A consensus on a consensus of climate change scientists has been reached, with 90 to 100% agreeing recent global warming is a result of human activities. A team of scientists was following up on a 'controversial' research paper released in 2013 that said 97% of climate scientists agree recent warming is man made.
Following its release in Environmental Research Letters, John Cook's paper received widespread criticism, with many media outlets questioning the methods used. Cook et al had looked at 11,944 abstracts from the peer-reviewed studies on climate change to find their position on whether warming was man-made, had no opinion on anthropogenic (man-made) global warming, or if they disagreed humans were responsible.
Findings showed 66.4% had no opinion on the cause of recent global warming, 32.6% said it was man-made, while 0.7% rejected warming being the result of human activities. Of the papers that expressed an opinion on the cause of global warming, 97% said humans are to blame.
In a new study, also published in Environmental Research Letters, researchers carried out six independent consensus studies looking at beliefs about climate change. This included gathering different data through different approaches and included Cook's 2013 paper.
Findings showed that, depending on how expert is defined, the view that climate change is caused by humans is shared by between 90 to 100% of publishing climate scientists. Furthermore, they showed the more of a climate expert those surveyed were, the higher the agreement on mankind's influence on climate became. They called it a "consensus on consensus".
"Those results are consistent with the 97% consensus reported by Cook et al," the study said. There was less consensus in surveys of non-experts including climate change deniers. "We demonstrate that this outcome is not unexpected because the level of consensus correlates with expertise in climate science," it said.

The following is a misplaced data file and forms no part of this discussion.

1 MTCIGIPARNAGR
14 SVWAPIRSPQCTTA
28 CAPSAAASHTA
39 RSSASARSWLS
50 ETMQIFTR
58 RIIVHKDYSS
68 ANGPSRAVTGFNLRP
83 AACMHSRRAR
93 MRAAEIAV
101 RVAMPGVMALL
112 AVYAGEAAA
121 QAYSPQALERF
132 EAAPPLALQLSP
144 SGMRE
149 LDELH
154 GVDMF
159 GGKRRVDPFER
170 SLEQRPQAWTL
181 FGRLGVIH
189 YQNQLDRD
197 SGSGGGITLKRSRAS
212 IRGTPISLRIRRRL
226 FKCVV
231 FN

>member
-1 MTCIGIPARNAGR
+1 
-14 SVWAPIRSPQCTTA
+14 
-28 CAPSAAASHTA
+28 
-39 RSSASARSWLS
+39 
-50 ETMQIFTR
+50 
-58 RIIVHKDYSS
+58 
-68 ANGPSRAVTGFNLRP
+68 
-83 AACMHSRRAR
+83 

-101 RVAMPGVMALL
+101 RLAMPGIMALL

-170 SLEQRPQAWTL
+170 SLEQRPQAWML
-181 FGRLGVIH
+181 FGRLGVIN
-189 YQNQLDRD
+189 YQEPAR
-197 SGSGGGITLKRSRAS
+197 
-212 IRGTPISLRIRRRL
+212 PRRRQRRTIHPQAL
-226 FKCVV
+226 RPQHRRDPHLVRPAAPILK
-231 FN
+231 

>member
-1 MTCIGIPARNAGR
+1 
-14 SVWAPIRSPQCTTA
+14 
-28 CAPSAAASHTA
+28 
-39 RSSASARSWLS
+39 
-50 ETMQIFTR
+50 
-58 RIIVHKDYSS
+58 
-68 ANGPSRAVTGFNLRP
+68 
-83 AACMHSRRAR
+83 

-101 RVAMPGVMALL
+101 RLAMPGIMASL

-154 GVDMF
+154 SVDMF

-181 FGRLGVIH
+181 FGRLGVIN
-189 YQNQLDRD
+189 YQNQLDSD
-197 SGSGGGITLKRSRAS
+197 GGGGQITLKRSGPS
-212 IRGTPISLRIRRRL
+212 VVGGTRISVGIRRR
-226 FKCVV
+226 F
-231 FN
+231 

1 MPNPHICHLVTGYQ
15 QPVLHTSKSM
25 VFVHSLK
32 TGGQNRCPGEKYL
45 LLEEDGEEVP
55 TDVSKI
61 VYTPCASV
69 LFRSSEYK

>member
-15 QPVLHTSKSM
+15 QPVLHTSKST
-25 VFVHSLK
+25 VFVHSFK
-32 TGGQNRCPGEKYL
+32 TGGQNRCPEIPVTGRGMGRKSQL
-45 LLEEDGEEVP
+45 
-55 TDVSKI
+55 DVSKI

"We examine the available studies and conclude that the finding of 97% consensus in published climate research is robust and consistent with other surveys of climate scientists and peer-reviewed studies."
Michigan Technological University's Sarah Green, one of the group that carried out the research, said the problem with surveys on attitudes towards climate change is that respondents can have a pre-determined point of view and lack scientific expertise.
"The public has a very skewed view of how much disagreement there is in the scientific community," she said, pertaining to the argument that many climate sceptics raise – that there is a lack of scientific consensus on the causes of climate change. "But climate change denial is not about scientific skepticism," she said.
Naomi Oreskes, from Harvard University, was co-author on the Cook paper. Commenting on the latest study, she said: "By compiling and analysing all of this research -- essentially a meta-study of meta-studies -- we've established a consistent picture with high levels of scientific agreement among climate experts."